As some of you may already know Kenya is on the top of my coffee origin list. It seems common to have a transition of ones cup-profile preference as you evolve in your exploration of specialty coffee.
My preference over the last 10 years looked a little like this-
Indonesia; Guatemala; Bolivia/Ethiopia; Colombia/Kenya; Rwanda; Kenya; Ethiopia; Kenya; Rwanda; Kenya.
Yup. Not a typo. Definitely a trend. But, everyone has their own preference.
A look at the specs
Mill: Ndundu Factory; Thiririka Farmers Cooperative Society
Varietal(s): Sl28, SL34 & some Ruiru 11 & Batian
Processing: Fully washed & dried on raised beds
Altitude: 1 600 to 1 900 meters above sea level
Owner: Approx. 800 members deliver to washing station; FCS=Approx. members 2,400 active
Town: Gatundu & Thika
Region: Kiambu County
Total size of farm: <1 hectare (total 410 hectares for all members)
Area under coffee: <1 hectare
This lot was produced by numerous smallholder farmers, all of whom are members of the Thiririka Farmers Cooperative Society, delivering to Ndundu Coffee Factory (another name for washing station in Kenya).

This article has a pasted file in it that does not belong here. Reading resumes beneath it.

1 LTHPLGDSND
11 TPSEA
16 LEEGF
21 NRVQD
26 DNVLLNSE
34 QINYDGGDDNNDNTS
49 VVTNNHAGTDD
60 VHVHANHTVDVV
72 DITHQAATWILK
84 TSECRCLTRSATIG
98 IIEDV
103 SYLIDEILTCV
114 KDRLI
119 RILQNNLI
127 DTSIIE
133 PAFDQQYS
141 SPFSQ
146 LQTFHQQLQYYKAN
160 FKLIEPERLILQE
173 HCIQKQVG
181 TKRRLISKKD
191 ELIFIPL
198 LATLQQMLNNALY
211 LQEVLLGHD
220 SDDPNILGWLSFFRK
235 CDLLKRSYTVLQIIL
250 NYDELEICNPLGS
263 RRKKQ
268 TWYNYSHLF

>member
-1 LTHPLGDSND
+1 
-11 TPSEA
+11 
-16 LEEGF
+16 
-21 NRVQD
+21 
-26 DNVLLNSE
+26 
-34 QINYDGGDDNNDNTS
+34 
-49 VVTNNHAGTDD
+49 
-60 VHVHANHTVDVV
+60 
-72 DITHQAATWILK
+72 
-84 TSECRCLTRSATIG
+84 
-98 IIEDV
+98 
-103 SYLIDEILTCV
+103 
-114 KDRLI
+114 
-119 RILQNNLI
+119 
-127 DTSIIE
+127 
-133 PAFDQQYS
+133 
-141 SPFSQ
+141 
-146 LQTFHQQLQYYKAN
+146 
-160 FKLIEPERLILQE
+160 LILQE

Ndundu is a Gikuyu term for ‘agreement or unity’, and is often used as a phrase/command to encourage people to work together. The Gikuyu are a Bantu-speaking people who live in the highland area of south-central Kenya, near Mount Kenya.
The Ndundu Factory is well known for producing exceptionally high quality coffee. Meticulous processing plays a massive role to produce green that is has a flawless starting point for us Roasters. Without it we wouldn’t have much to work with. Processing should be seen as the most important determining factor in the flavour profile of a coffee, and the Ndundu factory has it nailed.
A note about the varieties
In the 1950’s, several extremely successful hybrids from Scott Laboratories were introduced in Kenya and these have largely replaced the original French Bourbon stock which had been brought to Kenya from Ethiopia. The most well-known varieties are SL28 and SL34, both of which are Bourbon varieties and lend Kenya the distinctive big body and winey blackcurrant notes that it’s so well known for. Although- this can vary depending on roast profile, extraction and other attributes from cultivation and processing. Other varieties, such as Batian and Ruiri, have been introduced mainly for disease and pest resistance.
Wine-gum sweetness with notes of raspberry and tangerine. This coffees acidity is fantastic-effervescent and berry like, and seems to be quite versatile across various brew methods.
Enjoy the brews.